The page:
Rosh Hashanah: a history



Rosh Hashanah, which translates to “head of the year,” is the Jewish New Year, which falls on the first of Tishrei, the seventh month of the Hebrew calendar. We will discuss why the Jewish new year falls on the seventh month rather than the first Hebrew month in an upcoming slide. 

Rosh Hashanah is one of the two “High Holidays,” the other being Yom Kippur, the Day of Atonement. Together, Rosh Hashanah and Yom Kippur are the most important holidays in Judaism (no, believe it or not, Hanukkah is actually not the most important holiday!). 

Some Rosh Hashanah traditions include special prayer services, the blasting of the shofar, and eating round challah (which symbolizes the cycle of life), sweet foods (which symbolize the wish for a sweet new year), and a fish head (which symbolize the “head of the year”), among other traditions. 

The shofar is meant to symbolize the eternal covenant between God and Am Israel (the People/Nation of Israel). The period between Rosh Hashanah and Yom Kippur is known as the “Ten Days of Repentance,” when we ask God for forgiveness for our wrongdoings over the past year. 

According to the Talmud, God opens three books of destiny during Rosh Hashanah: the Book of Life, the Book of Death, and a third book, which is reserved for those who have done both good and bad deeds. During the period between Rosh Hashanah and Yom Kippur, we ask for forgiveness from God and from those we have wronged. On Yom Kippur, the books are sealed, and God has made His final judgement. 



Jewish holidays and the Hebrew calendar follow the Israelite agricultural cycle. This is because the ethnogenesis of the Jewish People took place in the Land of Israel, over 3000 years ago, and Israelite society was a highly agrarian society. In other words, life largely revolved around the agricultural season.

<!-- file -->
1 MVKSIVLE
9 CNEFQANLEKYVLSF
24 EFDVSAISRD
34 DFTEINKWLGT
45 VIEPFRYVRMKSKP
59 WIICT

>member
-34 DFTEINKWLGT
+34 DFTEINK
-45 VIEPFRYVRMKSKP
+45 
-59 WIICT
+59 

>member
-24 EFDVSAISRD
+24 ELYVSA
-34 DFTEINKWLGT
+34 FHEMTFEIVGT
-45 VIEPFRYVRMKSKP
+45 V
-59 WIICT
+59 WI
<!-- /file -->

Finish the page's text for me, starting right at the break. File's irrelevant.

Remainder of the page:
The Jewish People actually technically have four new years: (1) Rosh Hashanah (first of the month of Tishrei) is the new year for calculating the calendar year, Sabbatical years, the Jubilee year, the creation of man, and dates inscribed in legal contracts and deeds; (2) the first of Nisan, which marks the new year for the beginning of the three Jewish festivals in which a pilgrimage is made to Jerusalem; (3) the first of Elul, which is the new year for animals; and (4) finally, Tu Bishvat, the New Year for Trees. 

Three thousand years ago, the first of Tishrei was a minor holiday, marked by the blowing of the shofar and animal sacrifice. What was truly significant about it, however, is that it marked the new moon. Additionally, in ancient Middle Eastern cultures of Semitic origin, the fall marked the beginning of the economic year. 

In 587 BCE, the Babylonians conquered the Kingdom of Judah and exiled 25 percent of its citizens, mainly the more educated citizens in the upper classes. This exile had a tremendous impact on the Jewish population, and Babylonian influence seeped into Jewish tradition. The Babylonians placed enormous importance on their new year, which they celebrated in the fall, which is likely how Rosh Hashanah shifted from a minor holiday to a major one, and why the Jewish new year is celebrated on the seventh month, rather than the first. Another reason is that the number seven is sacred in Judaism.